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also known as To the Sea


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  • 4.3
Seemingly fused together with salt spray and sunlight, ALAMAR floats and bobs along with the rhythms of the surf as two men and a boy fish, prepare food, eat, sleep, work and talk (barely) along the water. Seagulls hover and flap inches from their heads, crabs and turtles dart and scurry along the beach, sunsets and sunrises come and go, tides rise and fall, and a father, son and grandfather watch the summer go by. If it sounds simple, it is. But such is the splendor of a film that casually draws together nature and man, documentary and fiction, as if the art of moviemaking were the most innate, heartfelt act in the world. In today's contemporary cinema landscape, ALAMAR's purity of spirit and form comes as a revelation. "I was inspired by the simplicity of happiness," says director Pedro González-Rubio of this effortlessly stunning work, set amid the Mexican Caribbean's spectacular natural beauty and sleepy coastal villages, the Mayan fishing communities of the country's fabled Banco Chinchorro, home to the world's second-largest coral reef. ALAMAR is a crowning example of the renaissance in Mexican independent film and a memorable testament to the fact that cinema can still draw inspiration from (and dare to capture) the simplicity of happiness. - Jason Sanders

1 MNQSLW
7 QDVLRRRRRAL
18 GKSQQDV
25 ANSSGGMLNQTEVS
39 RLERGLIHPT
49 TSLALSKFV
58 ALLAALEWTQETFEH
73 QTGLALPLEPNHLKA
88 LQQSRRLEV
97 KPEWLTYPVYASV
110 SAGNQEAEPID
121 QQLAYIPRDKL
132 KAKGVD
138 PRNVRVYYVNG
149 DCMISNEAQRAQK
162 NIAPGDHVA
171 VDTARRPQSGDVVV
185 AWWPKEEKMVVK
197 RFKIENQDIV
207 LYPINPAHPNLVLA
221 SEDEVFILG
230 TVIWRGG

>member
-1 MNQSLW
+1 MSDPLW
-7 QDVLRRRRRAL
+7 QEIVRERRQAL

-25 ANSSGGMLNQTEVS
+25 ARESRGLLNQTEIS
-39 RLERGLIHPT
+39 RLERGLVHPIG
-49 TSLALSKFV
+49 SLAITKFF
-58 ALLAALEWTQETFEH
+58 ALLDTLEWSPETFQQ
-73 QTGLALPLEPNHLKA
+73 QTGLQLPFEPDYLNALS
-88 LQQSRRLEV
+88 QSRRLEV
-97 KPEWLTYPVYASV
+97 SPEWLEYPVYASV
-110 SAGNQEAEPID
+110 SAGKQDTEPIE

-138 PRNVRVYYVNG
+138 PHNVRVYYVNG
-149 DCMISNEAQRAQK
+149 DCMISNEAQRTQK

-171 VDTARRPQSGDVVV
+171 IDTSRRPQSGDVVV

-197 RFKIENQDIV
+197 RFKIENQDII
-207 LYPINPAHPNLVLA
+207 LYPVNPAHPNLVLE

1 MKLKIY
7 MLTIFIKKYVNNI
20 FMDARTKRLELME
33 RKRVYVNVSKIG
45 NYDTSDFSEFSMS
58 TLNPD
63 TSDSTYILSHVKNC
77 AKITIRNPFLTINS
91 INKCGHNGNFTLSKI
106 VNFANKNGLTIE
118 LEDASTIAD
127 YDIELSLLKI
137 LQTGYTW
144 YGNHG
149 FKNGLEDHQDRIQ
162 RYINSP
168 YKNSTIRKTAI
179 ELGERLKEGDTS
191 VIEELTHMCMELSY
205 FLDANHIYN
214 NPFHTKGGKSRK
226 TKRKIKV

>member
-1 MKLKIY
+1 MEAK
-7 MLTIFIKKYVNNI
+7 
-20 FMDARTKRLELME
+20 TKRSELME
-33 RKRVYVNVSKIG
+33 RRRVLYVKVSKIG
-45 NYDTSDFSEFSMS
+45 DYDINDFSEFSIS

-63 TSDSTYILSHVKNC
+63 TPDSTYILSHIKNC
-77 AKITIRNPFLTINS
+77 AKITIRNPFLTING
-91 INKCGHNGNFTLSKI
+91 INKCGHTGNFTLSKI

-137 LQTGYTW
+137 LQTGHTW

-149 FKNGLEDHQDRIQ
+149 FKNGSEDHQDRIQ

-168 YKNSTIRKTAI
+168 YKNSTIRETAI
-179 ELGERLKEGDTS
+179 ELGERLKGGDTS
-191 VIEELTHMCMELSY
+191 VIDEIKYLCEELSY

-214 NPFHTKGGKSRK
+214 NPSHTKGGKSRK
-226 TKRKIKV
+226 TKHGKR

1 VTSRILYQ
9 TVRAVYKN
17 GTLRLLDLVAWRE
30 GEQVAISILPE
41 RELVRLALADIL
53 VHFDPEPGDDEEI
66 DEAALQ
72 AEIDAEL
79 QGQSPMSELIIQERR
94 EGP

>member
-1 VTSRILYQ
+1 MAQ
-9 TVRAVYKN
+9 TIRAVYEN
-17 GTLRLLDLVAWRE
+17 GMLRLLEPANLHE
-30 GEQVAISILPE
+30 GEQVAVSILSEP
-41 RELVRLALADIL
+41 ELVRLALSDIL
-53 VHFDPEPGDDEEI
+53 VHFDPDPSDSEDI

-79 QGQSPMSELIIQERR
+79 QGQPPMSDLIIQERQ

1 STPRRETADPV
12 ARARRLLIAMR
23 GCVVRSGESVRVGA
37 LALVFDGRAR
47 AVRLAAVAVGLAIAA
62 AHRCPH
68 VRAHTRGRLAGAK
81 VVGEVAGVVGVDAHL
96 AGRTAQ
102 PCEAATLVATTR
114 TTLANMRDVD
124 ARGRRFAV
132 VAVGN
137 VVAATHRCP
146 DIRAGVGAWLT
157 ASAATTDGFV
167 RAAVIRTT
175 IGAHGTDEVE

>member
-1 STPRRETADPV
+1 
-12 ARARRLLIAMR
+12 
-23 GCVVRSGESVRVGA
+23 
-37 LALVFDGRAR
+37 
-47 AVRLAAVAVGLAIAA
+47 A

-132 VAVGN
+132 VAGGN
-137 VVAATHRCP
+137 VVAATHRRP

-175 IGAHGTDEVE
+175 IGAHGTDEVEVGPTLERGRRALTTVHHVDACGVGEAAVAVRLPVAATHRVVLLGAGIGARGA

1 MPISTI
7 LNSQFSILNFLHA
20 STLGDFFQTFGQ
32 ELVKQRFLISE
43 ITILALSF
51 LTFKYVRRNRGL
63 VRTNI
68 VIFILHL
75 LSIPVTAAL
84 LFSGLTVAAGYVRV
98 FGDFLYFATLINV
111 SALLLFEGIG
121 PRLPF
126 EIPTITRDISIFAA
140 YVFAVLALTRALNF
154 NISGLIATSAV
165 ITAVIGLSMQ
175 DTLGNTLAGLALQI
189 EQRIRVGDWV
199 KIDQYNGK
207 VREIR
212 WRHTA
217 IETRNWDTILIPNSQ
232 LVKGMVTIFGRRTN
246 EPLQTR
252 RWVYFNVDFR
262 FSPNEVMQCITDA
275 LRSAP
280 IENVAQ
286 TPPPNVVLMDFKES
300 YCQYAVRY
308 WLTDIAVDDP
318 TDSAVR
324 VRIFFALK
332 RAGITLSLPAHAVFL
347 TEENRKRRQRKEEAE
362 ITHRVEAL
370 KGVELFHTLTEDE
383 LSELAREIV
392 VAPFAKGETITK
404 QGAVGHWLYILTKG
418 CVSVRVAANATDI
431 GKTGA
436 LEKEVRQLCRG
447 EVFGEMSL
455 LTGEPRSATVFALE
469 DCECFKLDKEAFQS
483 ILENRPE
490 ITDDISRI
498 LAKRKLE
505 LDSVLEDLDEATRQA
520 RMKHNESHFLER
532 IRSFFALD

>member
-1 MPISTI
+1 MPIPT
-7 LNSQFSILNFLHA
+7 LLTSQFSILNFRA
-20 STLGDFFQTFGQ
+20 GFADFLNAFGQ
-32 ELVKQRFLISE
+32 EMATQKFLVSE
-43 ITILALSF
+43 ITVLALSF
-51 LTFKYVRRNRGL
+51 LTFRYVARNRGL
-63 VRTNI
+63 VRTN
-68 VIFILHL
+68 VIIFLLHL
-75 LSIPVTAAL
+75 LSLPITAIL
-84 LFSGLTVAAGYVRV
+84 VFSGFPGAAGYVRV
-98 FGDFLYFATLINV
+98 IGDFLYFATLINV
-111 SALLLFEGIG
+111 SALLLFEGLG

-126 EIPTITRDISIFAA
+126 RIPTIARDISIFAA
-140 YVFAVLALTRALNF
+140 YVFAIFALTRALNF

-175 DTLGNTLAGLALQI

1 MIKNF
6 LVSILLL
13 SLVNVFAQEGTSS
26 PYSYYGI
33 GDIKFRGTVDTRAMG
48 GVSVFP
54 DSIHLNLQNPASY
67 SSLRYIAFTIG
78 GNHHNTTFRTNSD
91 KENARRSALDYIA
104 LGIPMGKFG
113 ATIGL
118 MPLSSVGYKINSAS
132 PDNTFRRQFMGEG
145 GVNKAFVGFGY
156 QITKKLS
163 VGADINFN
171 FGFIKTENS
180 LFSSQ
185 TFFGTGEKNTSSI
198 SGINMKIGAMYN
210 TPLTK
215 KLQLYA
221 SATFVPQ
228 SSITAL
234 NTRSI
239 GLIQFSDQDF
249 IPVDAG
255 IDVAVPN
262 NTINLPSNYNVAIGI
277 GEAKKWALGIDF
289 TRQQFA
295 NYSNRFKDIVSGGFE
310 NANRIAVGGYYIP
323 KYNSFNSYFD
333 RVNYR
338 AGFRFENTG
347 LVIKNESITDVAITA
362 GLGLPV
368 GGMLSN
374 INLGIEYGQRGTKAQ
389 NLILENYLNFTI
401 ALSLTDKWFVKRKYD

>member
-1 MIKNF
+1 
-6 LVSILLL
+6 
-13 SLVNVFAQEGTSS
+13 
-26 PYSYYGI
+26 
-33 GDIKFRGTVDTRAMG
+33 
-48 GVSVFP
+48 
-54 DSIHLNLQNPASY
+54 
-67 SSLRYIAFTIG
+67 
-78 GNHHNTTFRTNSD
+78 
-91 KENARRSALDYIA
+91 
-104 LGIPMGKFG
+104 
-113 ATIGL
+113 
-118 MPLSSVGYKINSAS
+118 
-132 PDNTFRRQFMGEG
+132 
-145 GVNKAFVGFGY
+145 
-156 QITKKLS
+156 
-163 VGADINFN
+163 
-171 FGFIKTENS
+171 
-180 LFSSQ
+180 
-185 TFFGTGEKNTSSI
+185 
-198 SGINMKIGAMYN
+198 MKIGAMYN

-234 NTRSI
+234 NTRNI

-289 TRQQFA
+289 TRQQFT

Member Reviews (5)

hola cuando pongo solo puedo ver el trailer

Hermosa pelicula, te lleva a la realidad de otras personas

Absolutely beautiful.

Beautifully shot portrait of a father-and-son-relationship. The director let the son of a father living as a fisherman in the middle of nowhere come over to spend one last time with his father. Just before he'll be living with his mom in Rome. You see them work all day and his father learning his son the names of all the plants and animals around him. The bond grows as does the difficulty of saying goodbye...